Lifting the Lid on Subtitling Templates

Need your video to be available in multiple languages? Want to show your customers that you invest in them? Don’t fret, at Web-Translations, we are able to add multilingual subtitles to your video content but can reduce turnaround time and cost. For more information on our subtitling service, take a look at our recent blog.

Subtitling for multiple languages can be time-consuming and the cost can add up. However, we can use templates to help save you time and money. Read on to find out more about Subtitling Templates.


What is a Subtitling Template?

Subtitling templates are the transcription of a video’s dialogue and on-screen text. This is done in the language of the video, also known as the source language. But why do need this you may be asking? Why can’t the video just be translated straight into the target languages? Well, when a video is being subtitled the audio needs to be transcribed to create a script. Using this script, the linguists can then add timecodes to each phrase. They also ensure that the timing of the subtitle is aligned with both the video and audio. The linguists can then move onto translating the script, and make any tweaks to the timings. This depends on how the language has expanded or contracted.

Types of templates

Templates can be either locked or unlocked. Locked templates mean that the subtitler cannot amend the timecodes and will just translate the subtitles. This allows for a quicker turnaround, as the linguists won’t need to spend time adjusting the in and out times. Unlocked templates, however, provide the linguist with a base, but allows them to amend the subtitles accordingly.

There are also another two types of template: original language and pivot language. This depends on the language of the video. Original language templates are a time-coded intralingual transcription which is then translated into the target languages. Pivot language templates, however, are a time-coded transcription in a third language. This third language is typically English, and it serves as an intermediary between the source and target languages. For example, if you have a video in Malay, it may be difficult to find linguists to translate into French and Spanish. However, by using a pivot language template, you can have one linguist translating the Malay into English. Then you have linguists translate the template from English into French and Spanish. This is particularly useful for those less common languages.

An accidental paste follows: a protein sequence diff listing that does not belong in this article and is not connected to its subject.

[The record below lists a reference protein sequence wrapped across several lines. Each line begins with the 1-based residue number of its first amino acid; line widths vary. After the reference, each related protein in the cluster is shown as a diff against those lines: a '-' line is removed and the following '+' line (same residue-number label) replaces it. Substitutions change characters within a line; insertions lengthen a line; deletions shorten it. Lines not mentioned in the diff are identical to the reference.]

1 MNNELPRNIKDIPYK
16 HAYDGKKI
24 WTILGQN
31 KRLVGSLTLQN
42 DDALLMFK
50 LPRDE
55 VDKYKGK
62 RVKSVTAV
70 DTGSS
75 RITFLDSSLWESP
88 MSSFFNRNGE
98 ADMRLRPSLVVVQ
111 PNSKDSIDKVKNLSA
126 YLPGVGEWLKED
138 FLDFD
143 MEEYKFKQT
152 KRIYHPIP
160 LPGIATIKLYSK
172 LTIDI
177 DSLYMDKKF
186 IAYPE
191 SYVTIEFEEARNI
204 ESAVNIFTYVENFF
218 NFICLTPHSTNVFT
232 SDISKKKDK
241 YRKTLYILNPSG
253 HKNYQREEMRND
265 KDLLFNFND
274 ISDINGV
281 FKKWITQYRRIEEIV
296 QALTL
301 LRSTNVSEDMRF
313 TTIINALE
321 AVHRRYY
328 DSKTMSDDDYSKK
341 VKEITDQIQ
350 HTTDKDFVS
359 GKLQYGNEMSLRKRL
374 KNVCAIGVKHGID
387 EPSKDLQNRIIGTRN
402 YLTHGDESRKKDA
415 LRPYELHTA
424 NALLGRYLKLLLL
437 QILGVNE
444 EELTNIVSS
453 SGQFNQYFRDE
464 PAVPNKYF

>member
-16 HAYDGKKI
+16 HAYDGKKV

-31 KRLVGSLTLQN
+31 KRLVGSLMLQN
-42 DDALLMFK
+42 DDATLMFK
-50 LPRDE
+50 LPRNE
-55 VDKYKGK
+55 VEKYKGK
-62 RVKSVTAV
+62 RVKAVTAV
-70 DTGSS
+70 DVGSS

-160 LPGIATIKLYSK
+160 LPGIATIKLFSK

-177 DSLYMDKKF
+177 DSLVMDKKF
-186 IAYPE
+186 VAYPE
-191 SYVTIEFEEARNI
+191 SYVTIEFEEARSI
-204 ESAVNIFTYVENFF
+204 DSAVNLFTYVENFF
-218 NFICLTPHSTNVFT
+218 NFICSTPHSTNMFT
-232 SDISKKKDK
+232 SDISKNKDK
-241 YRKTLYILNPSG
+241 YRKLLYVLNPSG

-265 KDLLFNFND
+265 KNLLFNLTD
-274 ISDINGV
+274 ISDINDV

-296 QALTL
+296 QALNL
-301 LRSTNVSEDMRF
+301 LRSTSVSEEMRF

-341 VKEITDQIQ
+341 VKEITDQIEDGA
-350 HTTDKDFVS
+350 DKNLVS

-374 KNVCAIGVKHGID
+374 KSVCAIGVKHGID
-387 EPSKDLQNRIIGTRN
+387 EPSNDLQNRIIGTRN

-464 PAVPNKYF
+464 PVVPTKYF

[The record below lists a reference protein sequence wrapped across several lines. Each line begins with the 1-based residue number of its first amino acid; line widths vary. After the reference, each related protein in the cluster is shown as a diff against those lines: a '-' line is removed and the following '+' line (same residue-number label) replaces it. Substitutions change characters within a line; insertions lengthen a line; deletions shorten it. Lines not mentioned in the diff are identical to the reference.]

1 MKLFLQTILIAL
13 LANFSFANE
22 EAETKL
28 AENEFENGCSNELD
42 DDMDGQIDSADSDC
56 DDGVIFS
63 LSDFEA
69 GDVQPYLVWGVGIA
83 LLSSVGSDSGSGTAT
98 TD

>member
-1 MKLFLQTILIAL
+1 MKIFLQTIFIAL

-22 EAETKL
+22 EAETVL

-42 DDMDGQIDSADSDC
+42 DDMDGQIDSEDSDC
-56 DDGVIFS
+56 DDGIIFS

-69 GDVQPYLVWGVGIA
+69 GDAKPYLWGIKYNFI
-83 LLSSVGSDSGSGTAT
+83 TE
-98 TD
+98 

Although pivot templates mean that less common language videos can be accessible to a wider audience, aspects of the original culture could be lost. After all, the English to French translator may not understand Malay. But this is where annotations come in. A native speaker of the source language creates these annotations. They may note cultural references, the meaning of shortened words, cases of wordplay, puns and jokes. But they may also highlight the use of slang, tone of voice and meaningful names. These annotations mean that the translated subtitles are as close to the original as possible.

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Why is Using a Subtitling Template Beneficial?

By creating a template, there are various advantages. We’ve listed some of these below:

  • The subtitling process is more efficient, as the video is only transcribed once. This means that the turnaround times are reduced, and you save time.
  • The content is standardised across all languages within the project. Therefore each set of subtitles will be consistent.
  • As you only need to pay for one template to be created, rather than transcriptions for each language, this allows for a reduced cost, saving you money.
  • Quality is assured across all languages, as a native speaker of the original language creates the template. This means that the transcription would be accurate.
  • A template also ensures cultural and linguistic accuracy. The native linguist is aware of cultural references. For example, meaningful names, certain monuments, and particular food that is eaten at a certain time.

We hope this blog answers any questions about Subtitling Templates. If you do have any other questions, please get in touch via our contact page or social media.

Fancy learning more about the world of translation? Why not check out our blog lifting the lid on Proofreading?

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